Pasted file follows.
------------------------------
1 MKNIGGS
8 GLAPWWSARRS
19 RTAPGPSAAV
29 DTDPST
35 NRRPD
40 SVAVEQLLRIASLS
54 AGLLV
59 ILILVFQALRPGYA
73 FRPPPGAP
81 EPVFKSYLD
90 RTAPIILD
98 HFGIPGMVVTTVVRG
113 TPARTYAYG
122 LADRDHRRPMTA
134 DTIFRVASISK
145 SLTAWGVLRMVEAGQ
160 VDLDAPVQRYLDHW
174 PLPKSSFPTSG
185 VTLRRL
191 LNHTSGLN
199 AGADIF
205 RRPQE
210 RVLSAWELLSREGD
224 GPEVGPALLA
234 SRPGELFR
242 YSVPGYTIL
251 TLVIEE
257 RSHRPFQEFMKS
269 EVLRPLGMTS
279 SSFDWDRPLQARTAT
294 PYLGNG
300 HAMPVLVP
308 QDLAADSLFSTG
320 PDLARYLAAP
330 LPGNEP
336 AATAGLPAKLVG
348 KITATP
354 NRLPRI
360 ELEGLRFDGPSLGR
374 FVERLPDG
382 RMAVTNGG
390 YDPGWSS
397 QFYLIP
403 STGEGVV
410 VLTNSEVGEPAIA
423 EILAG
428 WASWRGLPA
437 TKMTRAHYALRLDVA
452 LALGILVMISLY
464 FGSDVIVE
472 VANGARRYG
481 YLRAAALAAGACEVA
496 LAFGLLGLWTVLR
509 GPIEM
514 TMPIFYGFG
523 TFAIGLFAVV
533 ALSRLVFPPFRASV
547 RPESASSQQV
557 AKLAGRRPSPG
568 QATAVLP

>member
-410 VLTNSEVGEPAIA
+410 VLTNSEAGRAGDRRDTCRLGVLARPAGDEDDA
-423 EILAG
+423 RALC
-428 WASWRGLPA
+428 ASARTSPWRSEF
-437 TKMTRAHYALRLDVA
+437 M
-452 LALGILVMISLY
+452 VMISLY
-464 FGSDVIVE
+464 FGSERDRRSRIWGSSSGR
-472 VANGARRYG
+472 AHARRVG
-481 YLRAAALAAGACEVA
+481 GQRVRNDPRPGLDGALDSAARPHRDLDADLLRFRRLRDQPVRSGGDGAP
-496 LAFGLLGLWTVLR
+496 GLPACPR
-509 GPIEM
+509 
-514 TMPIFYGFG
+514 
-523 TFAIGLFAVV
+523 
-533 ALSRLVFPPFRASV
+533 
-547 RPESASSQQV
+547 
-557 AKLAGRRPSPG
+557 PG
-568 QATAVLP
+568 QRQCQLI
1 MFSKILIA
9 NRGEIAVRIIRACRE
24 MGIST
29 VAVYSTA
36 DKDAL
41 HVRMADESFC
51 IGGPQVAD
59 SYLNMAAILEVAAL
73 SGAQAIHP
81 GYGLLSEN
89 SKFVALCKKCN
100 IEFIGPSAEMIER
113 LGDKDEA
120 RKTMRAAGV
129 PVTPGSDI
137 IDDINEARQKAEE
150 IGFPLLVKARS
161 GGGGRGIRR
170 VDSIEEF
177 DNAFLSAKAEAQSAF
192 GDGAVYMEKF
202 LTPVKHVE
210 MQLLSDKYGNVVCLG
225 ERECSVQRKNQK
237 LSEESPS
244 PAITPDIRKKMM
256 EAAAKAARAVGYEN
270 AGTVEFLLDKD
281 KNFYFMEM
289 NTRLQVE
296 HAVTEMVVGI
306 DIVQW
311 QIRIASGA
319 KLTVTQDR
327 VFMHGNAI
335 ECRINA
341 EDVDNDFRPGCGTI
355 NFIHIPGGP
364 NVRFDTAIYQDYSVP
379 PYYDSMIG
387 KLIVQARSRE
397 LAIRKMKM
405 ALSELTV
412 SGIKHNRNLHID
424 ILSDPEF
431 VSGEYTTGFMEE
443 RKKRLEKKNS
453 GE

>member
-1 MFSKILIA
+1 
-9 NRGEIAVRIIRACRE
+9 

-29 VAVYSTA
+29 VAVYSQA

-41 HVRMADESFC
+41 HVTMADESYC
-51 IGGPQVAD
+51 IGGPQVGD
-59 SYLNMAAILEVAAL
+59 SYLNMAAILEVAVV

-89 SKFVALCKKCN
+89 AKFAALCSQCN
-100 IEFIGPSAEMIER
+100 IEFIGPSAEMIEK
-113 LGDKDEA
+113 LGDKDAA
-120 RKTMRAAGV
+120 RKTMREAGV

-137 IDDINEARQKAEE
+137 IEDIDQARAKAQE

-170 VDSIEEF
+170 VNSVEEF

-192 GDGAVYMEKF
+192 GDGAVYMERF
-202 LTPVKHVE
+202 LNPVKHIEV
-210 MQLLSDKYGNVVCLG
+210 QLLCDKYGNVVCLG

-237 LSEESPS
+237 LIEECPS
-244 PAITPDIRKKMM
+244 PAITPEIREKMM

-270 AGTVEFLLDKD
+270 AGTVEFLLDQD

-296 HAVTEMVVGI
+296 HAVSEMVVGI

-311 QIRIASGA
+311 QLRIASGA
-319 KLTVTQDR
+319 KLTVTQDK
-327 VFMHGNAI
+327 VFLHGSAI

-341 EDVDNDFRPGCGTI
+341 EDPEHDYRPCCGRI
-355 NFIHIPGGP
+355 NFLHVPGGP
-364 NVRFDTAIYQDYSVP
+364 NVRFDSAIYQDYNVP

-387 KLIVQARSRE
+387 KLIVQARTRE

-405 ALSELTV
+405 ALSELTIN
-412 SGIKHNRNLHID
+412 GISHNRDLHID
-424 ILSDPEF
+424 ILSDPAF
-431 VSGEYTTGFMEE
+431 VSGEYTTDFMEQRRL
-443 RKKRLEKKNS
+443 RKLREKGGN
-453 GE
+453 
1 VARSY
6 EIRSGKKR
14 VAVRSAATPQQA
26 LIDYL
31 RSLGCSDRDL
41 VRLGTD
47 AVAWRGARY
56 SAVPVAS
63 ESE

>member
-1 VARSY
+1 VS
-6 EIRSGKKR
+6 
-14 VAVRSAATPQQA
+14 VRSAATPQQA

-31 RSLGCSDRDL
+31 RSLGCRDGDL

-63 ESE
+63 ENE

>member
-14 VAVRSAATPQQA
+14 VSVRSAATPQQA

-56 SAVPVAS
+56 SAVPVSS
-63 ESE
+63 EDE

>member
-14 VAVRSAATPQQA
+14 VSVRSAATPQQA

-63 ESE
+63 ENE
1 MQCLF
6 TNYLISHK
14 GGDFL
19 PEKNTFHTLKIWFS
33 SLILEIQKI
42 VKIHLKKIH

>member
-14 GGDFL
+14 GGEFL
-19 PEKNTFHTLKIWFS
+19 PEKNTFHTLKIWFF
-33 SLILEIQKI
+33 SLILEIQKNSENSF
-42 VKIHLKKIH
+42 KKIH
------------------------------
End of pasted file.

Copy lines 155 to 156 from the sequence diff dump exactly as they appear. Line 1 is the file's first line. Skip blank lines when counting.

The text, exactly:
-89 SKFVALCKKCN
+89 AKFAALCSQCN